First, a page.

The only limitation made upon your future is the choices of your past.
In Ortega’s A Few Drops of Phenomenology, he approaches reality as one approaches a painting in an art gallery. Scenes of life play out on the canvas and depending on where one is standing—the image reveals entirely different meanings, considerations, and understandings. Reality becomes nothing but perspective, and the vibrance of life only increases as one approaches it.
To fully appreciate art, one must immerse themselves in it–and the same holds true for Ortega’s perspectivism of life and reality. Emotional distance is the only thing that separates lived reality from observed reality, and all perspectives are intimately depended upon one’s experience and participation with lived reality.
It is this understanding of lived reality that gives observed reality any meaning or relevance; otherwise all observed reality would fill one’s ears as a foreign language. Perhaps beautiful in it’s colors and timbre, but understanding the language's meaning would be as effective as translating the wind. Ortega explains, “in the scale of realities, lived reality holds a peculiar primacy which compels us to regard it as the reality” (A Few Drops of Phenomenology). Or, what is commonly referred to as "human” reality. All other abstractions of reality are observational, and the notion of objective reality is a human construct.
In a separate work, Man Has No Nature, Ortega draws the comparison of man by describing the complexity of our existence as an “ontological centaur”. That is to say that man is not merely half animal, but that we are also half mortal and half mythical, half empirical and half rational, half physical and half metaphysical. Perhaps to be more insightful, Ortega puts it; “[man is] partly akin to nature and partly not, at once natural and extra-natural… half immersed in nature, half transcending it.” A symbiotic coexistence between two contrary and competing forces that yields one’s tangible existence and the meaning ascribed behind it.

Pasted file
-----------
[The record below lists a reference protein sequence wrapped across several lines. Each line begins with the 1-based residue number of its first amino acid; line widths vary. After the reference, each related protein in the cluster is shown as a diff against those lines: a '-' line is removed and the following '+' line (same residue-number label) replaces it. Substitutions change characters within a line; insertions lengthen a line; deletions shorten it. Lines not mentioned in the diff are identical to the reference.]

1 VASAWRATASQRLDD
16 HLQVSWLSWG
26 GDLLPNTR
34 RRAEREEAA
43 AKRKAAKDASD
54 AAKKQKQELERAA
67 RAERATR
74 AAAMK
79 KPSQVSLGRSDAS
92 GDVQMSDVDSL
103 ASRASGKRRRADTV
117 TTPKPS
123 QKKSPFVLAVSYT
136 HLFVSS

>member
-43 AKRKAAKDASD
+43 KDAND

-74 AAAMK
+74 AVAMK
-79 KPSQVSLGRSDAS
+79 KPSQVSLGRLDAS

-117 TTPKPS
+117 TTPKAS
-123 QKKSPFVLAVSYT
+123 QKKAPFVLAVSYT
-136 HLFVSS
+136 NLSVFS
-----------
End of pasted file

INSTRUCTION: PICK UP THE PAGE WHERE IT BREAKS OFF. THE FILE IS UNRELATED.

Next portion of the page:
Expanding upon the illustration of the centaur, Ortega relates the horse-half of man as unquestioned nature. The horse is simply a corporeal body providing earthly existence, creating no quarrel other than the limitations a body provides. The extra-natural part, the man-half of the horse, is one’s true identity or personality—what we would refer to as “our self”. While this is a form of dualism, Ortega is careful not to conflate it with Cartesian ideology, or as he would call it, “speculative wizardry”. The central distinction between Ortega’s dualism and the Cartesian model is that, at birth, a man has and is nothing; it is only the “project of life” or accumulation of one’s aspirations and desires (the future), combined with his actions (the past), that truly makes him who he is.
The “man-half” of the centaur is unlike all other natural creatures on earth in that it is not defined by what it is, but by “what it is not yet, a being that consists in not-yet-being” (Man Has No Nature). Ortega’s inversion and shift in perception crushes determinism and places man at the center of his own destiny—allowing him the ability to become whatever he chooses. While this prospect is exhilarating, its consequences can seem paralyzing, for “the weightiest thing [man] has to do is to determine what he is going to be” (Man Has No Nature).
As man carries his decisions and experiences with him throughout life, the only limitation made upon his future is the choices of his past. “If we do not know what he is going to be, we know what he is not going to be. Man lives in view of his past. Man, in a word, has no nature; what he has is history” (Man Has No Nature).
Ortega y Gasset, Jose. "The Dehumanization of Art: A Few Drops of Phenomenology". 1925.
Ortega y Gasset, Jose. "Man Has No Nature". 1961.